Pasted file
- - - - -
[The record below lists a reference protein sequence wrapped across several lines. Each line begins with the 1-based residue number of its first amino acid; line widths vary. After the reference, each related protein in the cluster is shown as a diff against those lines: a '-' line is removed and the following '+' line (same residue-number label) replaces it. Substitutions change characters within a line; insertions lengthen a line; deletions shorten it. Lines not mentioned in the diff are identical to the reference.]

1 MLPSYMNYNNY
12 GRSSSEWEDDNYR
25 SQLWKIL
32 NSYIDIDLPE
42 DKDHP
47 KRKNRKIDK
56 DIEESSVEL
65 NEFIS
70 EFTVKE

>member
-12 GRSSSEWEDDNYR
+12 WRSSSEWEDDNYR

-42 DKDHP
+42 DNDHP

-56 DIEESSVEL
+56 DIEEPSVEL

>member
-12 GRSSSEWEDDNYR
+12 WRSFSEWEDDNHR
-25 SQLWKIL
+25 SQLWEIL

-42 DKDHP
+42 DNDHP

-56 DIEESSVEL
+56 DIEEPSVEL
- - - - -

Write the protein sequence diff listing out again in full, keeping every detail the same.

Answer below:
[The record below lists a reference protein sequence wrapped across several lines. Each line begins with the 1-based residue number of its first amino acid; line widths vary. After the reference, each related protein in the cluster is shown as a diff against those lines: a '-' line is removed and the following '+' line (same residue-number label) replaces it. Substitutions change characters within a line; insertions lengthen a line; deletions shorten it. Lines not mentioned in the diff are identical to the reference.]

1 MLPSYMNYNNY
12 GRSSSEWEDDNYR
25 SQLWKIL
32 NSYIDIDLPE
42 DKDHP
47 KRKNRKIDK
56 DIEESSVEL
65 NEFIS
70 EFTVKE

>member
-12 GRSSSEWEDDNYR
+12 WRSSSEWEDDNYR

-42 DKDHP
+42 DNDHP

-56 DIEESSVEL
+56 DIEEPSVEL

>member
-12 GRSSSEWEDDNYR
+12 WRSFSEWEDDNHR
-25 SQLWKIL
+25 SQLWEIL

-42 DKDHP
+42 DNDHP

-56 DIEESSVEL
+56 DIEEPSVEL